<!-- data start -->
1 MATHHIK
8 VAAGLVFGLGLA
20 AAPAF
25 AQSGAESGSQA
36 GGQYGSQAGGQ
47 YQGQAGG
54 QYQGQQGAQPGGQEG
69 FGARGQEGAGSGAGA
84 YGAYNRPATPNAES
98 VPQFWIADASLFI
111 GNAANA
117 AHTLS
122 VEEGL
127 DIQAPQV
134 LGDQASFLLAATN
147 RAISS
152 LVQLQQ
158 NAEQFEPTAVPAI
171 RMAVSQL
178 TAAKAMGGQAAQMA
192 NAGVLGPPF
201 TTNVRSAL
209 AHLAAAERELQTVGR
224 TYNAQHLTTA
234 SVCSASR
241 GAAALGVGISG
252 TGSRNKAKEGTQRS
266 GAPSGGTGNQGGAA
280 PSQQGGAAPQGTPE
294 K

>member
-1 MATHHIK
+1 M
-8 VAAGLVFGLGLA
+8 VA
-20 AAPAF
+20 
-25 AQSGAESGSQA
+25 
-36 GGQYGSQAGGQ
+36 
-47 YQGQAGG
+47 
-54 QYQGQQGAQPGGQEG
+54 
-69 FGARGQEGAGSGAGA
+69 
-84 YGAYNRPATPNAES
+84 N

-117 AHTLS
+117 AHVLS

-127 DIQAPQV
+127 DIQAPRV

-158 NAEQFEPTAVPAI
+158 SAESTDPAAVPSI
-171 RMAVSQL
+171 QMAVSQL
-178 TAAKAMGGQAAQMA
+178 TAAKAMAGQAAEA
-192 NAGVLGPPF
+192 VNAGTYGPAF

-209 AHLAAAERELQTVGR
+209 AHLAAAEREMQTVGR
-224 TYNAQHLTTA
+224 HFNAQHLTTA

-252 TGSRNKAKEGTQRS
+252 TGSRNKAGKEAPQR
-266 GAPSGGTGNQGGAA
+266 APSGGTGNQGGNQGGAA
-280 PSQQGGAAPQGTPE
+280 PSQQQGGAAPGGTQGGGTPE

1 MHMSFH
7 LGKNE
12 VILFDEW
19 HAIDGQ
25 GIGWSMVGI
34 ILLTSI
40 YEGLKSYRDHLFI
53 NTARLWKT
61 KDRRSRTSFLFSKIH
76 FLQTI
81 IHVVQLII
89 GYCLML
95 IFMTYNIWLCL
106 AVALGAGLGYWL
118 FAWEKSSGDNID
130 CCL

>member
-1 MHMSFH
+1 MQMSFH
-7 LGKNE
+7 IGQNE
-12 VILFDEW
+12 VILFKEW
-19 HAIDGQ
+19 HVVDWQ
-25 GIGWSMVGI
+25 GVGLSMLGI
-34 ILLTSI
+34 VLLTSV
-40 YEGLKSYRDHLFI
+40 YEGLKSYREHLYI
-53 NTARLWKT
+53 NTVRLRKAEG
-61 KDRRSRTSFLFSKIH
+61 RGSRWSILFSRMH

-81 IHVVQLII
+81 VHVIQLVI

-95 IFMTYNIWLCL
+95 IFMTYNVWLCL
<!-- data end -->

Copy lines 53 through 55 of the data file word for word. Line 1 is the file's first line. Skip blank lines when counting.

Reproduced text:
+127 DIQAPRV

-158 NAEQFEPTAVPAI
+158 SAESTDPAAVPSI